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Florida political leaders are selling out their constituents to the wishes of the insurance industry | Property Insurance Protection Law Blog



“We’re here from the government, we’re here to help you”

The Florida Senate and House leadership have sold out to the insurance industry. They have destroyed the rights of individual policyholders. They have effectively prevented policyholders from being able to hold fraudulent insurance companies accountable. I don’t know what happened to the Republican conservative value of holding cheaters accountable.

Here is the bottom line on the practical effects of these proposed laws:

  1. No more AOBs.
  2. No ability to sue an insurer that violates claims handling statutes that injures a policyholder without a court judgment in an underlying lawsuit. In other words, bad faith actions are effectively dead in Florida except in rare circumstances.
  3. Policyholders must pay all of their attorneys̵
    7; fees—even if the insurance company wrongfully denies, underpays, and delays their claims regardless of the insurer’s bad faith.
  4. People will have to represent themselves or simply give up if an insurance company underpays a minor claim because it is uneconomical to hire a lawyer and file a lawsuit.
  5. Insurance companies can prevent access to courts by introducing mandatory arbitration clauses.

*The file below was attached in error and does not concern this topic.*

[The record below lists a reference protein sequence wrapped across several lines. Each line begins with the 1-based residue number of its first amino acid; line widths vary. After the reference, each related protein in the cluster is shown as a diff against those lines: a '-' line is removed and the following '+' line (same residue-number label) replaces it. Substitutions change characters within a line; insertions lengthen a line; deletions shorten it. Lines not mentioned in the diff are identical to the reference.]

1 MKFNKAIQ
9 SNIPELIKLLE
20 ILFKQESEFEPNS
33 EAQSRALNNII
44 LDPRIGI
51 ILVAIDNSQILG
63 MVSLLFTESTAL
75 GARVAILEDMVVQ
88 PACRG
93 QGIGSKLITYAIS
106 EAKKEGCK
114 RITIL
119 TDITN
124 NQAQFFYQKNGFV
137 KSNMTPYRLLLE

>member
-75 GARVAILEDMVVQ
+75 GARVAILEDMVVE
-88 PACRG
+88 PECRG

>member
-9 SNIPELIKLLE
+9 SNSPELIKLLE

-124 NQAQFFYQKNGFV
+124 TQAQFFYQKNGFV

6. Changes the burden of proof to require Citizens policyholders to prove that water damage is due to wind damage rather than the burden on the insurer to prove that the flood caused the damage.
  7. Making citizens pay for flood insurance.
  8. There is no way for a policyholder to enforce late payment penalties.
  9. Allows insurers to make an adjustment without ever going to the structure by using photos and digital methods to estimate the claim.
  10. Policyholders only have 18 months to complete repairs and replacement of property and contents and make changes to the claim.
  11. Before filing a lawsuit against an insurer, a policyholder must file a very expensive Notice of Intent to Sue with all the extensive documentation supporting all the amounts sought. This makes it more difficult and expensive to file a lawsuit.

The bottom line is that Florida political leaders wrote minimal sham consumer protection regulations with no teeth in an attempt to hide these laws that hurt policyholders. Policyholders could not apply these provisions even if they were aware of them. Instead, they would have to complain to the government. Then the government just calls the insurance company to say “stop.”

Unlike the majority of states, Florida does not have a first party bad faith common law claim. Additionally, Florida common law does not allow foreseeable compensatory damages caused by an insurer’s breach of contract. So by changing the Civil Code, Florida policyholders, except in rare cases, have no remedy for the harm caused by a bad-acting insurer. The practical effect is that it prompts a Florida insurer to deny, delay and underpay on a systemic basis.

What good is insurance if it doesn’t pay out quickly and in full? These new proposed laws and the elected officials who vote for them are simply selling out to the insurance industry. There is no way to sugarcoat it.

Today’s thought

People crushed by laws have no hope but to avoid power. If the laws are their enemies, they will be enemies of the law; and those who have the most to hope for and nothing to lose will always be dangerous.
—Edmund Burke


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